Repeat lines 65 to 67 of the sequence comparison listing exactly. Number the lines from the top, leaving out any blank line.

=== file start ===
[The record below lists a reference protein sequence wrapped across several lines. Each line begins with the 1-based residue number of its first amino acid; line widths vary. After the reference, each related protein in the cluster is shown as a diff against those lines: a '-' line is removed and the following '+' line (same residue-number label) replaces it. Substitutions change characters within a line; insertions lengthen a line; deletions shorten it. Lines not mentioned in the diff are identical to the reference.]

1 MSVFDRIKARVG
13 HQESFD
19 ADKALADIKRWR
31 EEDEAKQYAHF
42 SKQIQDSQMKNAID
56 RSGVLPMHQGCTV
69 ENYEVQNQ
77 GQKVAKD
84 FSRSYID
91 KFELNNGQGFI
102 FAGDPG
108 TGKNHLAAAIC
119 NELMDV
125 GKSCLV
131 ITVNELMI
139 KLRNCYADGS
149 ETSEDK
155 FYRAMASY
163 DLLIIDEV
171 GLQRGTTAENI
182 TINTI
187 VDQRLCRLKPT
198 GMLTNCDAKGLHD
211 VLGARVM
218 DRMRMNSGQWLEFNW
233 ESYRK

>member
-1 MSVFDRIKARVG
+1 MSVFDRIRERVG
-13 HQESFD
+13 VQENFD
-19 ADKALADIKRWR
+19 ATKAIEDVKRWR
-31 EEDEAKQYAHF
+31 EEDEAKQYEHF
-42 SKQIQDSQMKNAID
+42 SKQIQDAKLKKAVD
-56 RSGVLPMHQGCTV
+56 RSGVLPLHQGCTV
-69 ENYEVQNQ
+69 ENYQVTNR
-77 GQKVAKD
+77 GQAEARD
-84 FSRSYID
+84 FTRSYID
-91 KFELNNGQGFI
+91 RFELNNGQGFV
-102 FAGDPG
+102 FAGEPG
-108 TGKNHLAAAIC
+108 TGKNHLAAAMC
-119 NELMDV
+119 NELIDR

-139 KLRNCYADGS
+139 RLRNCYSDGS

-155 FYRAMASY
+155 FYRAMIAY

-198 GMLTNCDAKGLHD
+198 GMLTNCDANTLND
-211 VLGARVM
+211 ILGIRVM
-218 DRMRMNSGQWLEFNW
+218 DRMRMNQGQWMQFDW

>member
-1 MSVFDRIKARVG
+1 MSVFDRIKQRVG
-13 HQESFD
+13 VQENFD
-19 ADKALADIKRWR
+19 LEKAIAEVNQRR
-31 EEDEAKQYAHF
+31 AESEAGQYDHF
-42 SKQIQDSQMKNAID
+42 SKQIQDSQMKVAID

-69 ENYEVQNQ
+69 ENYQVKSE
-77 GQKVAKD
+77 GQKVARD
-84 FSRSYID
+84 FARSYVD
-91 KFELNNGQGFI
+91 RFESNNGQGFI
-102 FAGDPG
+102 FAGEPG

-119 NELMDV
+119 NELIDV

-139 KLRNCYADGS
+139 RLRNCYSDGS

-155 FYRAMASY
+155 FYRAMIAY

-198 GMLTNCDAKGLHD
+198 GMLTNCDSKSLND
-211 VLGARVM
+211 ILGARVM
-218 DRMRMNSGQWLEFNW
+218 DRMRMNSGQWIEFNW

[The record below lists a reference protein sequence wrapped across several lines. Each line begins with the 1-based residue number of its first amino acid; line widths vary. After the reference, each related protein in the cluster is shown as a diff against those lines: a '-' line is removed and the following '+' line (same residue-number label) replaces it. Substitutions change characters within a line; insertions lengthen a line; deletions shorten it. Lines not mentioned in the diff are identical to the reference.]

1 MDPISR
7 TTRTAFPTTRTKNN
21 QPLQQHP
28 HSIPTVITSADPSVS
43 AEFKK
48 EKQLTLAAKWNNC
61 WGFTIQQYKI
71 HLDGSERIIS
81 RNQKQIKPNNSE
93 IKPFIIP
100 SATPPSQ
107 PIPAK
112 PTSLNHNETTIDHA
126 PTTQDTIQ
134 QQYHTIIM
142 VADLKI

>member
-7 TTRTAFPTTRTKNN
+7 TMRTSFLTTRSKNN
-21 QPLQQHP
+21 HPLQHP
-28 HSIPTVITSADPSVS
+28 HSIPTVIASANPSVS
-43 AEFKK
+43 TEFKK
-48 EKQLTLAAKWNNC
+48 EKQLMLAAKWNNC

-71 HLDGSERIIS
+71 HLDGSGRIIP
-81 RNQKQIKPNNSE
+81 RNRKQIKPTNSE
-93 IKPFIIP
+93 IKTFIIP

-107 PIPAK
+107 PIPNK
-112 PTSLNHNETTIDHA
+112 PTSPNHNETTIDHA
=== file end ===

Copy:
>member
-1 MSVFDRIKARVG
+1 MSVFDRIKQRVG